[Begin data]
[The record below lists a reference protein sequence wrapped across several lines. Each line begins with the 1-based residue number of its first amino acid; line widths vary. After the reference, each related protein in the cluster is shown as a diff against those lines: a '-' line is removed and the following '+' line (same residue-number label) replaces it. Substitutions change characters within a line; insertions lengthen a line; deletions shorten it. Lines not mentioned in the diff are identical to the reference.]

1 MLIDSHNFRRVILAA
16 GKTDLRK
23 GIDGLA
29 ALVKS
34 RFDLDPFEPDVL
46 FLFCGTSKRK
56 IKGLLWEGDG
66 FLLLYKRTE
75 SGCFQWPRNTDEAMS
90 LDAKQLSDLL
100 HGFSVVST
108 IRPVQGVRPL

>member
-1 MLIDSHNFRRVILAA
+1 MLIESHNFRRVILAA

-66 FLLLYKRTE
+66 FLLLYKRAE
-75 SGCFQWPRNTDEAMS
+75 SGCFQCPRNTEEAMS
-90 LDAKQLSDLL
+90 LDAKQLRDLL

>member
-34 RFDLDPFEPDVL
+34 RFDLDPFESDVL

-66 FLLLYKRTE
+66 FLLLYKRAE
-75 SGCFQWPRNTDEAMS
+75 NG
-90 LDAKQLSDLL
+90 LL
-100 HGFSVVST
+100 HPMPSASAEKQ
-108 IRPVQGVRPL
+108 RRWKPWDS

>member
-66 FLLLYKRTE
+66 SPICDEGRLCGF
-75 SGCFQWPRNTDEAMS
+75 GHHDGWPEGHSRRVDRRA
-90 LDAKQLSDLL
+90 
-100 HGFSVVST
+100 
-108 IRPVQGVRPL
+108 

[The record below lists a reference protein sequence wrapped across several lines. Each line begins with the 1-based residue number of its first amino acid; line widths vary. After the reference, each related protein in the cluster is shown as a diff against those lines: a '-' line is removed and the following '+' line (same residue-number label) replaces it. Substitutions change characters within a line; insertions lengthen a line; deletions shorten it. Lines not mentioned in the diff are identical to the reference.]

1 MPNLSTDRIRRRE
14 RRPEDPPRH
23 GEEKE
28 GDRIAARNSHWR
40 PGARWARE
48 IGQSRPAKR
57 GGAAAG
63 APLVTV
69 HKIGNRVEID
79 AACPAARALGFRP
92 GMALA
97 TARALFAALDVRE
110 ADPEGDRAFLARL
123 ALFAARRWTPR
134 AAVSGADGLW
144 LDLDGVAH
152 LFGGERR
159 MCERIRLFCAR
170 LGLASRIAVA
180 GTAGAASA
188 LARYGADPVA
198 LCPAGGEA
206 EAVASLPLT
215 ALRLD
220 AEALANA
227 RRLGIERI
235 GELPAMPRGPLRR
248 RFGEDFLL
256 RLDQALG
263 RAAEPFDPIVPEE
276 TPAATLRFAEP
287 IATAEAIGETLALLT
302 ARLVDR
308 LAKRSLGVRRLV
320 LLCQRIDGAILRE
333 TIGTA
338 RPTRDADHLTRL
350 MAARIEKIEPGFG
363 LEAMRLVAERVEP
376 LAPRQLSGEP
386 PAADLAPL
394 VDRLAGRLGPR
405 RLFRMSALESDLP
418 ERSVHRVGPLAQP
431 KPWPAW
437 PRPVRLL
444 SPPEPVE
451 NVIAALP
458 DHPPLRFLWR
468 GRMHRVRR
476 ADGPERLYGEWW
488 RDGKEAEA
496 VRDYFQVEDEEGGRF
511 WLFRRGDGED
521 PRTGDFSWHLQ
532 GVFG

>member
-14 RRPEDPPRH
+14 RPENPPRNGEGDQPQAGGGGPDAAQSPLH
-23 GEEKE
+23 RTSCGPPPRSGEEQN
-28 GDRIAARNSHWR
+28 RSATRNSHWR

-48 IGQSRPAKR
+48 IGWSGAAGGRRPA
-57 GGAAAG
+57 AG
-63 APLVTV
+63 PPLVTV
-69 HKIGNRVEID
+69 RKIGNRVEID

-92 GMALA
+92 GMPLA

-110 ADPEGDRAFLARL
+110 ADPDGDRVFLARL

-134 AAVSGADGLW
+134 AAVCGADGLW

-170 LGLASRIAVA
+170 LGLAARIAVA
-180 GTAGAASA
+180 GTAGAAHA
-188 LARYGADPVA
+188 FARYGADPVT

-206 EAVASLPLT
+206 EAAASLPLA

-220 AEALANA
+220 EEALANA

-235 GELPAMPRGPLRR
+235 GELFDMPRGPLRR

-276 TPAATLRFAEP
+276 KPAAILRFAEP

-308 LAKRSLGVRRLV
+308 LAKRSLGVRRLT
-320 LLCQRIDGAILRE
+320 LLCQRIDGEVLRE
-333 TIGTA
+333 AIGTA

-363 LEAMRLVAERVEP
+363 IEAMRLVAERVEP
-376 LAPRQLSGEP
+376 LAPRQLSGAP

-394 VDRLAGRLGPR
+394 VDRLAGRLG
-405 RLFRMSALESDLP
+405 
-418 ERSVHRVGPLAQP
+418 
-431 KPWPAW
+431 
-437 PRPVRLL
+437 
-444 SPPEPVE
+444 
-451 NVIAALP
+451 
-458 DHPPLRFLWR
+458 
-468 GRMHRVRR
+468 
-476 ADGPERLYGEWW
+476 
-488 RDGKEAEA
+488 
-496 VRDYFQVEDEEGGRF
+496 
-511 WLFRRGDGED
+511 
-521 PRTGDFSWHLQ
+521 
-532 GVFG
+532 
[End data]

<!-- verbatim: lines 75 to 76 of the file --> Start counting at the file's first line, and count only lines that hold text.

248 RFGEDFLL
256 RLDQALG